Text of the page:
‘An Armful of Babies and a Cup of Tea’ provides a social history of a 1950s health visitor, just as the role was created and the NHS took off.
I probably wouldn’t have picked this book up had I not been sent a review copy. I thought my 1950s needs were met by ‘Call The Midwife’. But I’m glad I read it, I learnt some stuff.
Molly Corbally worked in a world before social workers when health visitors were the ones helping families make decisions about teenage pregnancy, crippling poverty and end of life care.
She actually wrote her book well before the ‘Call The Midwife’ craze started and it’s been rediscovered and republished.
Molly is starting out in a small Coventry village with new equipment, a new NHS role and a smart blue uniform, but she’s really treading a path that’s always been there. She’s overseeing the complex ethical and physical dilemmas that face mothers holding families together. An original NHS wise woman.
What struck me most is how much more relaxed life for an NHS worker was back then.
Molly had her dog with her in the car, or walked to appointments, stopping back at home for lunch and getting the shopping done in the middle of the day.
In one chapter, Molly pops in to see a postnatal mother and gets distracted by the rose garden and the new puppies.
As she turns to leave she realises she’s forgotten to do any checks. Rather than going back, she’s waved off by the mother and makes an appointment for a few weeks time.
This is the talk of the village – they find it very funny that the new health visitor forgot to even set eyes on the babies.
But can you imagine doing this today? What on earth would you document? ‘Saw rose garden (gorgeous but weak stems!), will assess twins on next visit’.
I don’t mean to sound critical, the relationship Molly builds with her clients protects them and her skill is immense.
But forgetting to do any of the checks simply wouldn’t be an option today, the risks of litigation are too high.
I guess we could wish we were back in that world of relationships being more important than documentation.
But as twee and heartwarming as the description of village life is, if you read between the lines, you can see oppression.
You can tell Molly is a gentle soul, but there are moments when she directs women a bit more than we’d think was okay. One woman isn’t told about her daughter's diagnosis of Down’s Syndrome until the baby is over 6 months old – something I think is deeply unfair, though Molly suggests this was a good thing for mother/infant bonding. Sexism shows through with most women not able to choose careers over childcare and the cast of characters are 100% white.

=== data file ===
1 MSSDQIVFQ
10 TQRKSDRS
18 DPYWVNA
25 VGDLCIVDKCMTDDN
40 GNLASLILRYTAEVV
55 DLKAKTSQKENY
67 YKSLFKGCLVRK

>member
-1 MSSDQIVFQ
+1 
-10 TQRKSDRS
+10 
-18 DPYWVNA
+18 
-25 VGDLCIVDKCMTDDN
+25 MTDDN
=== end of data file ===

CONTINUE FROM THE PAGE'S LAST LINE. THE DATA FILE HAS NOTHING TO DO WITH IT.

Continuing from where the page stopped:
There are also no gay people.
I wondered for a little while whether Molly the health visitor might in a relationship with another woman. She lives with a nursing colleague who’s also her best friend. The village and their relatives don’t understand this, worrying about them not being able to balance out their dinner parties with male company.
But as the book progresses I realised that it’s impossible to tell, this information just isn’t offered to us. It’s like a world without LBGTQ people. I guess this is because homosexuality was illegal in the UK until 1967 but I thought health visitors and nurses would have insight and offer support for family members in this position.
I think I’m underestimating quite how much things have progressed since then. Having just watched the epic pro gay rights stand up ‘Nannette’ I can see how much damage this environment must have inflicted on the gay population.
Molly also describes the summer of 1956, which was when the polio epidemic broke out. This section was fascinating and heartbreaking and clearly getting vaccines to the whole of the UK meant every NHS staff member was more or less on active service for a while.
If you don’t know much about polio, you’re not alone, there aren’t many people left who have it in living memory. But it’s a horrible disease which goes for the young and causes the breakdown of muscles. This means death or paralysis. You might have heard about the use of an ‘iron lung’ - essentially if children has muscle weakness around their chest, they needed to be immobilised inside a machine that breathed for them. This could be a lifelong treatment for them.
Good to remember how lucky we are now.
the relationships with the women are what shone through, as with any book on this subject.
Molly follows whole families through their lives and her advice is accepted because she's built genuine, trusting friendships with her clients.
It's this which the slower pace of life prompts. You can see why The National Maternity Review from 2016 is aiming for continuity of care. I think it's really important for all new students to read books like this and see what time spent with clients can do.
The 1950s weren't an idyllic time, no matter how much nostalgia for A-line skirts and nursing hats we have.
The NHS today is more accepting of clients who aren't straight, white and 'normal' and we have better clinical care.
It’d just be nice to remember how important time in the rose garden is too.
What are your thoughts? Have you read this book? Let me know in the comments below!